The Bitcoin integration on the Internet Computer makes it possible for the first time to create Bitcoin smart contracts, that is, smart contracts in the form of canisters running on the Internet Computer that make use of real bitcoin. This integration is made possible through two key components.
The first component is chain-key transactions, which enables every canister to obtain ECDSA public keys and get signatures with respect to these keys in a secure manner. Since Bitcoin addresses are tied to ECDSA public keys, having ECDSA public keys on a canister means that the canister can derive its own Bitcoin addresses. Given that the canister can request signatures for any of its public keys using the IC ECDSA interface, a canister can create Bitcoin transactions with valid signatures that move bitcoins from any of its Bitcoin addresses to any other address.
The second component is the integration with Bitcoin at the network level. The Internet Computer replicas have the capability to instantiate a so-called Bitcoin adapter, a process external to the replica process. In a first step, the Bitcoin adapter collects information about nodes in the Bitcoin peer-to-peer network and, once sufficiently many Bitcoin nodes are discovered, it connects to 5 randomly chosen Bitcoin nodes. Since each replica in the subnet performs this operation, the entire subnet has many, mostly distinct connections to the Bitcoin network. The Bitcoin adapter uses the standard Bitcoin peer-to-peer protocol to get information about the Bitcoin blockchain. Each Bitcoin adapter keeps track of the full Bitcoin block header chain.
At the same time, the Bitcoin adapter communicates with the replica process to learn about the current Bitcoin state inside the replica. If the Bitcoin adapter learns that a Bitcoin block has not been made available to the replica yet by comparing the block header hashes provided by the replica against its locally available block header chain, the Bitcoin adapter requests the next missing block from the connected Bitcoin nodes and forwards it to the replica upon receipt.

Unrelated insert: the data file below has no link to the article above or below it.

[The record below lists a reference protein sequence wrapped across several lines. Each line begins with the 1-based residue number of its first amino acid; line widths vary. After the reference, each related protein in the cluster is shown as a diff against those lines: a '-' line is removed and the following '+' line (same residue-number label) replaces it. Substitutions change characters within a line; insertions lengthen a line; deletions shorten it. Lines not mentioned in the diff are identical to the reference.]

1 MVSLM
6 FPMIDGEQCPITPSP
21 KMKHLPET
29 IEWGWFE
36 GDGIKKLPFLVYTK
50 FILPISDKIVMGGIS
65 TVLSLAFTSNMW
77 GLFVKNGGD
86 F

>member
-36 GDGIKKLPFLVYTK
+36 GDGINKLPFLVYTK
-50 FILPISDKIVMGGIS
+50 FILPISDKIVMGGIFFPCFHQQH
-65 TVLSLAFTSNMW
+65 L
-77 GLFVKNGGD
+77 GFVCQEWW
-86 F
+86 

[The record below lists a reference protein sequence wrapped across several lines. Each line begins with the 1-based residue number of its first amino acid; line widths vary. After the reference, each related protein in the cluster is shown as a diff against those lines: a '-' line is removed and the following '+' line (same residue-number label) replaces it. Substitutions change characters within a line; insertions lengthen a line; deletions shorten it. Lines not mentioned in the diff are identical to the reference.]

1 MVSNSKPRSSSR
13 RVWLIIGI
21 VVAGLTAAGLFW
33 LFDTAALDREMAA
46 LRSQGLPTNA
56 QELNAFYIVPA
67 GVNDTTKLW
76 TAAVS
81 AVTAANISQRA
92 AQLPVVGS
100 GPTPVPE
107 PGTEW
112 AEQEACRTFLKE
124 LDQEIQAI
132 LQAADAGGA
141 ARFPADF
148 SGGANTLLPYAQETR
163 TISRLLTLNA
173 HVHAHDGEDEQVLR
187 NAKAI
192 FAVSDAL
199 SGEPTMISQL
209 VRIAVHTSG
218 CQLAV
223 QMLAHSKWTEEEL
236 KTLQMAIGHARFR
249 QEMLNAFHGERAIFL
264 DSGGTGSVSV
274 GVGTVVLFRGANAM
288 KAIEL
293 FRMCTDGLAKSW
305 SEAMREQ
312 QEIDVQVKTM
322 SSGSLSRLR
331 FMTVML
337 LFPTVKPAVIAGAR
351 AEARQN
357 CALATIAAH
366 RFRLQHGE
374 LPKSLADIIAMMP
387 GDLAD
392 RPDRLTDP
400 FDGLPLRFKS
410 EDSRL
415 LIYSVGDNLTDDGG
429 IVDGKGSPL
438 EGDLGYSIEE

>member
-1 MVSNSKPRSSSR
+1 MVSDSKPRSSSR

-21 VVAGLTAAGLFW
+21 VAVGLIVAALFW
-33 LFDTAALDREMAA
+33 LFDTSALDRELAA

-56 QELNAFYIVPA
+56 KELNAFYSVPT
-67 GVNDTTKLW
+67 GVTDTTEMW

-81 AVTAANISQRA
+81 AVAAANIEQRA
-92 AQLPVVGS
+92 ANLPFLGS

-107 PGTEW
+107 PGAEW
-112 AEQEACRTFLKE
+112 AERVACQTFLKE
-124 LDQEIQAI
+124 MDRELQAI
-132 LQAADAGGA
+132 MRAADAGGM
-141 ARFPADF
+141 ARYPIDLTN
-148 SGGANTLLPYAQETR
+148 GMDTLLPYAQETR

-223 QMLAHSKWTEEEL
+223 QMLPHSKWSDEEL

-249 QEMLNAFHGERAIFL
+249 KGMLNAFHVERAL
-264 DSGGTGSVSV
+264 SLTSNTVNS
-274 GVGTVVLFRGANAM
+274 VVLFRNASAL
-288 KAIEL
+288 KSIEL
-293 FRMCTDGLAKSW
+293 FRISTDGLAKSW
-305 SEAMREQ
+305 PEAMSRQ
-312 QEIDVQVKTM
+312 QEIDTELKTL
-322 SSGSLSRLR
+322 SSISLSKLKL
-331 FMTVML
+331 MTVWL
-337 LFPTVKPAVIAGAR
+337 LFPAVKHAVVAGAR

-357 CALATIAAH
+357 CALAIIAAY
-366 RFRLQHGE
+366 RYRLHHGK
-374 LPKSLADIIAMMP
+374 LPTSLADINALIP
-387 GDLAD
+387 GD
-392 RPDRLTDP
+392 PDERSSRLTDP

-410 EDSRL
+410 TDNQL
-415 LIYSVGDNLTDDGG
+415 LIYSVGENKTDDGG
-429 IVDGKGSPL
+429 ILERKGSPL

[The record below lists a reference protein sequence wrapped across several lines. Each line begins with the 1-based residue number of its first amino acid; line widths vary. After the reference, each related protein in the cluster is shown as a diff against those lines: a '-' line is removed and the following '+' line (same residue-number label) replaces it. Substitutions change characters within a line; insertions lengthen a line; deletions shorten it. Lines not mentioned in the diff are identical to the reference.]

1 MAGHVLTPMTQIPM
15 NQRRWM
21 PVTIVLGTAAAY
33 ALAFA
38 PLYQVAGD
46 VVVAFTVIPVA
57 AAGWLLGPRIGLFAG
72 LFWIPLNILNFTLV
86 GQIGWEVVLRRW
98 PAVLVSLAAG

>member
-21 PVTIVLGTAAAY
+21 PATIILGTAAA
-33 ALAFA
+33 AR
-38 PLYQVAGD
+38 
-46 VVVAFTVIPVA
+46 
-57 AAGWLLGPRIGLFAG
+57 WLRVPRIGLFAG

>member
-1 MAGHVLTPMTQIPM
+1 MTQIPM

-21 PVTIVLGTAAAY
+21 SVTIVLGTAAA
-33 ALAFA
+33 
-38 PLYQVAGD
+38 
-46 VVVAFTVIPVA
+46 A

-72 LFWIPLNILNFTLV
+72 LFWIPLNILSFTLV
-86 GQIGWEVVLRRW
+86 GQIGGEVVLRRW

Inside the replica, Bitcoin blocks received at the Networking layer are packed into IC blocks and processed in the Consensus and Message Routing layers and finally made available to the Bitcoin canister in the Execution layer. The Bitcoin canister is a canister running in a system subnet whose purpose is to provide Bitcoin-related functionality to other canisters. In particular, it keeps information about the Bitcoin blockchain state and makes this information accessible to other canisters, such as the balance and unspent transaction outputs (UTXOs) for any address. Additionally, the fees of the most recent Bitcoin transactions that were put into blocks can be requested from the Bitcoin canister as well.
The Bitcoin canister also offers the last piece of crucial functionality: It provides an endpoint for canisters to send Bitcoin transactions, which are made available on the Networking layer where they are forwarded to the Bitcoin adapter. The Bitcoin adapter in turn advertises the transactions to its connected Bitcoin peers and transfers the transaction upon request. Since each replica in the subnet performs this step, every transaction can be dispersed quickly in the Bitcoin network.
The IC management canister interface provides access to all Bitcoin integration endpoints. Their use is illustrated in the following sample flow:
In this figure, a canister first requests the balance and then the UTXOs of a Bitcoin address. Next, it calls the fee endpoint to get recent fees. Lastly, the canister builds a Bitcoin transaction using some of the UTXOs as inputs. For each input, the ECDSA API is called to obtain the required signatures. Finally, the transaction is submitted.